Wounded Times

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Saturday, November 17, 2012

Advances in prosthetics pair limbs with robotics

Advances in prosthetics pair limbs with robotics
25 minutes ago
By MATTHEW M. BURKE
Stars and Stripes
Published: November 17, 2012

Retired Marine William Gadsby traverses mountain trails and sand dunes with a 50-pound pack on his back, setting the pace for his wife and 3-year-old son.

Not bad for a guy who lost his right leg above the knee to an improvised explosive device in Iraq in 2007.

Thanks to two prosthetic products developed by separate companies, Gadsby can walk with a natural gait, up stairs and over obstacles, vastly improving not just his quality of life but his mental health.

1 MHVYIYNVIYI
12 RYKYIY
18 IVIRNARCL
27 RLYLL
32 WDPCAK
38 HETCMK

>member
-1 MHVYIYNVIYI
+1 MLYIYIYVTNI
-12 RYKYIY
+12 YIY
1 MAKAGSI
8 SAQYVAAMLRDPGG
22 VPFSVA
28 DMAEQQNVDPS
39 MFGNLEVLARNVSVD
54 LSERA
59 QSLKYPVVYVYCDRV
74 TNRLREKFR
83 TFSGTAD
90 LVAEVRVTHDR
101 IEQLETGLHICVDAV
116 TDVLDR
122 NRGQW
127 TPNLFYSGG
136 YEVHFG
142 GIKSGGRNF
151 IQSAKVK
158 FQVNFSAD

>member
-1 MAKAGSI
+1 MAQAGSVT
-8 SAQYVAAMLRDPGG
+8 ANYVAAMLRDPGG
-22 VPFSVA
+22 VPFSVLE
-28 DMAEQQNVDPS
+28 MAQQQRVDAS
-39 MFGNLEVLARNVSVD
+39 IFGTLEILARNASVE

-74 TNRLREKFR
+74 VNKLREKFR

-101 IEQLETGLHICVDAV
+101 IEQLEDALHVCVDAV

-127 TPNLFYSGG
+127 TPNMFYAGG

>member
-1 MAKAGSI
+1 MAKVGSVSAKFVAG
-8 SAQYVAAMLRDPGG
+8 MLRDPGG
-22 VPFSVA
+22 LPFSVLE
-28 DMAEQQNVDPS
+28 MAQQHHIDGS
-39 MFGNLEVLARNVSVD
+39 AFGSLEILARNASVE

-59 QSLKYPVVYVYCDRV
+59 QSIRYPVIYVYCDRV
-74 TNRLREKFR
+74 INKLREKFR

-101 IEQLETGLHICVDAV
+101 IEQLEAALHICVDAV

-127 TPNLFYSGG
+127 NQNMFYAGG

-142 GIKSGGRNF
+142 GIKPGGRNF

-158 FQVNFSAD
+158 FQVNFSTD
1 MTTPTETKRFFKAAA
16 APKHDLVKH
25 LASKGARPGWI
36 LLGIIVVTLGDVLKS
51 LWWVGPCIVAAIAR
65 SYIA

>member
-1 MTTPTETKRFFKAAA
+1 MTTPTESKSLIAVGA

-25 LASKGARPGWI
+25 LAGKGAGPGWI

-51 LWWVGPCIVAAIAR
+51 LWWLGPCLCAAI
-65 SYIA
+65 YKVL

His success and other technological advancements bode well for wounded warriors; one company’s goal is to make artificial limbs that are superior to natural ones.

Since the wars in Iraq and Afghanistan began in 2001, the number of amputees has risen as IEDs have become a primary weapon for insurgents. Defense Department statistics say 240 servicemembers lost major limbs last year, the highest annual total since the two conflicts began more than 10 years ago.
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